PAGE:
The looming lockout casts a dark shadow over the NHL. The uncertain future of the 2012/2013 season affects everyone associated with the league: from players to owners, franchisers to sponsors, arena employees to fans. The lockout, which will be determined by midnight on Saturday night, could be the league’s fourth work stoppage since 1992. This “trend” is evident in other associations such as NFL, MBA, and even NBA and negatively impacts professional sports as a whole.
Why Will There Be A Lockout?
The prospect of a lockout has been looming for quite some time, as owners and players negotiate a new revenue split. Historically, the NHL has a large revenue gap between teams – some teams consistently lose money, few break even, and a handful of teams actually make profit. To assist in minimizing the revenue gap, the NHL has put into place “the player’s share”, a salary cap and floor to ensure that players receive a consistent percentage of NHL revenue. The player’s share began 2005 at 54% and climbed over the past 5 years to 57% in 2010. Owners are now asking players to cut their share of revenue from 57% to 43% (eventually modifying it to 46% later into negotiations). In a $3.3 billion industry, 46% isn’t a small amount. However, the players believe that their share should be higher, based on other league’s player shares. As it currently stands, the negotiations will more than likely end in a lockout.
Who Will be Affected By A Lockout?
The lockout will deeply impact the players and teams as they will be losing income until they can come to an agreement. Less obviously affected by the lockout will be Hockey-associated venues. Arenas, local restaurants and bars, NHL franchise stores, hockey broadcasters and more will take a huge revenue hit. In order to absorb the profit loss, these enterprises will be forced to cut costs, which could mean future job cuts. Dustin Costain, a bartender at the Loose Moose on Front Street, comments, “We really rely on sports around here. Without that, we’ll have to rely on concerts and random other stuff,” he said, adding the loss of business will deplete his personal income via tips. Another massively affected industry will be the NHL sponsors. These companies will not only suffer potential-income loss, but negative press. The NHL lockout is a highly negative event and being associated with such looks poorly on everyone involved.
The biggest impact may be irreparable damage to the game of hockey itself north and south of the border. The NHL has grown revenues to an estimated $3+ billion over the past seven years during turbulent global economic times. Core fans will remain true to game however the peripheral fans the NHL has coveted will likely find alternative entertainment options for how they spend their time and dollars.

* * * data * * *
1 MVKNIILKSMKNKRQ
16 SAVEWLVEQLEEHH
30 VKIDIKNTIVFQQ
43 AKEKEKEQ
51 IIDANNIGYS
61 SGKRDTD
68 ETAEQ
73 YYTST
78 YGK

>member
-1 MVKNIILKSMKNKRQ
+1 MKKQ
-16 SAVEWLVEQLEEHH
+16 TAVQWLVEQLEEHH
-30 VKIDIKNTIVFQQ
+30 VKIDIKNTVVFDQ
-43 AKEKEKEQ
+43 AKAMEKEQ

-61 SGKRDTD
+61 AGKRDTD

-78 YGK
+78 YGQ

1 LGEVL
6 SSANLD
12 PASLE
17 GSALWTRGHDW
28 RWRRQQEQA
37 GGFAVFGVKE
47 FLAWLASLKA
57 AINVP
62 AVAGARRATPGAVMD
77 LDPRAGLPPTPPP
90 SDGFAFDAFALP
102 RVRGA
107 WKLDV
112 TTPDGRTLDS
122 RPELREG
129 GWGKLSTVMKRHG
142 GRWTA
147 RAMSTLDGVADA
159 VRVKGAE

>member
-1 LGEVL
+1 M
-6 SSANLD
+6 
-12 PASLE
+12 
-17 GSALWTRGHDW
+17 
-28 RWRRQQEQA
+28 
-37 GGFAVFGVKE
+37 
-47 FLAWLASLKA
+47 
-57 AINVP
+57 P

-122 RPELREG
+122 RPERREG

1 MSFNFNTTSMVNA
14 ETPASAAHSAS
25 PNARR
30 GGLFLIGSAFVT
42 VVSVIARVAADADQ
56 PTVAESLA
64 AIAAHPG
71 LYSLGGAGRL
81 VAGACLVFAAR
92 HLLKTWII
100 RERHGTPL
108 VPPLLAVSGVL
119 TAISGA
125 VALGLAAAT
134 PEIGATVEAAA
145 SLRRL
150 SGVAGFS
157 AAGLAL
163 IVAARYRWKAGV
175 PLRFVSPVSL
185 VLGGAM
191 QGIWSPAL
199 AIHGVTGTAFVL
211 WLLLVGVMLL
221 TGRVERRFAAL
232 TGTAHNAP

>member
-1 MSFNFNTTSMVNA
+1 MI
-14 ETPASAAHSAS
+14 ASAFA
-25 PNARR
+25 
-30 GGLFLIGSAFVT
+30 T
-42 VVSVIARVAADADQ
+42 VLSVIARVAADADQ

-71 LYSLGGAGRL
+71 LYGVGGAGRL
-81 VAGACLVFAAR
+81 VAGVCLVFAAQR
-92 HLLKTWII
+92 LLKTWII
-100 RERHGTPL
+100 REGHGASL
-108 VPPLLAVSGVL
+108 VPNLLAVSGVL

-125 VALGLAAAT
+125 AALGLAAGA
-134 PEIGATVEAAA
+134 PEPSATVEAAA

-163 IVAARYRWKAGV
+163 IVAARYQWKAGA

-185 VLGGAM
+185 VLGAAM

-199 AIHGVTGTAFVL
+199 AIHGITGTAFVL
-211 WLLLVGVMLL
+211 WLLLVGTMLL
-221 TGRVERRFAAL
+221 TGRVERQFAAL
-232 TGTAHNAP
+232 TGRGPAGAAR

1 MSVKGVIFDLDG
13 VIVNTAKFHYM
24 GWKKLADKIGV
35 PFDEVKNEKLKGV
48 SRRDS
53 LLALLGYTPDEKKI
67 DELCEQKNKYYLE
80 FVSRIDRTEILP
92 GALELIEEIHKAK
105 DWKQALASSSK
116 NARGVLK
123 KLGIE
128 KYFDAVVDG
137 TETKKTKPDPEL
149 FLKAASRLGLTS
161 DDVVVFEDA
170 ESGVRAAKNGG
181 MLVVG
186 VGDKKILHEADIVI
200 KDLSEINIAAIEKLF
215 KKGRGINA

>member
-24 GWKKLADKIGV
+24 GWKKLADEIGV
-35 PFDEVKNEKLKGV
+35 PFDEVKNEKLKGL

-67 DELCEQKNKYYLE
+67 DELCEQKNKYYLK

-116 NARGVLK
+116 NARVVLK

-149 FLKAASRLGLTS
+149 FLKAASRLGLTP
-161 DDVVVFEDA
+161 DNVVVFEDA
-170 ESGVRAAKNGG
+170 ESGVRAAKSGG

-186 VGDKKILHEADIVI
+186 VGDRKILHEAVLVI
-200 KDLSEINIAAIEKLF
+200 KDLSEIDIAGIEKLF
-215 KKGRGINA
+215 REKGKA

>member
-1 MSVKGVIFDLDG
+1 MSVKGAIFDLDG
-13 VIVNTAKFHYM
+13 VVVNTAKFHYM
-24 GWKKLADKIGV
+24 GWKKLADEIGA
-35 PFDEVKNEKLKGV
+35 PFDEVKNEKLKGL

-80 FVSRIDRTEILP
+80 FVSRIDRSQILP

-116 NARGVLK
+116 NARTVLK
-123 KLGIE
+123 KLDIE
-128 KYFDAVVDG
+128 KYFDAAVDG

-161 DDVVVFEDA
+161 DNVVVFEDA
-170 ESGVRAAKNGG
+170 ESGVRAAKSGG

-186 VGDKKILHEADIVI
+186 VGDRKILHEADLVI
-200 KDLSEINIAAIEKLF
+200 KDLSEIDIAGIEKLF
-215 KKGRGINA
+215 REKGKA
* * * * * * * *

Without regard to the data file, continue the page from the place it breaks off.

Looking at the Bright Side
Even though the potential NHL lockout has multiple negative consequences, there is also a silver lining. With no NHL hockey games to attend, fans will want an alternative. OHL games will gain high TV views and ticket sales, thriving on their season monopoly in hockey. This increase in popularity will give sponsors a second chance to strike gold with hockey-related promotions. Other sports and arts and entertainment options may also be able to capitalize on the lockout as well. Sponsors may find new ways to invest their dollars to fill the void however, the NHL must be cognizant this if sponsors re-invest their dollars elsewhere … and those investments work, they may lose these investments for ever.
Why has the NHL Been Successful in the Past?
1. The NHL has created BIG EVENTS that reach beyond local coverage.
Previously, “all our marketing assets, all our communication assets, were inside our games,” stated John Collins COO of the NHL. “They were inside our arena, inside regional and national telecasts. We had no ability to break out beyond that and capture that casual, much broader sports fan environment.” In order to build excitement, the game needed to build at a national scale, to feed off events that were larger than the average NHL game. The genesis of the BIG EVENT branding campaign was born —seasons now begin with Face-Off, a live festival, followed by the Winter Classic which moves a game from the regular season schedule to an event where the game is played at a large venue such as a football or baseball stadium, where tickets are sold in venues that hold upwards of triple the capacity of hockey arenas and the game is played outdoors to remind fans of its heritage as an outdoor sport played by anyone with a pond or frozen lake, a few sticks, and something to slap around. The first Winter Classic was held in 2008 in front of a sell-out crowd of 71,217 and is now viewed by in excess of 4.5 million viewers.
2. The NHL has made hockey and its players more accessible.
Sports are built on storylines and stories need characters. The NHL is putting more players in front of the camera both in commercials and by making them more identifiable during games. The new NHL advertisement and the deal signed with HBO’s 24/7, a documentary series that follows athletes preparing for a big game, has allowed fans to go behind the curtain.
3. The NHL has made hockey more advertiser-friendly.
Sponsorship and broadcast revenue have increase significantly because the NHL has demonstrated that it could reach fans in a more strategic way.
4. The NHL has expanded Hockey’s Reach
In addition to CBC and TSN, NBC is now covering and promoting hockey within its other sports coverage, accomplishing what the NHL had long sought–a way to put its action in front of all sports fans.
The NHL’s rising profile has been positive BUT a lockout could seriously put these accomplishments in jeopardy and affect the growth of the game for the next 5-7 years.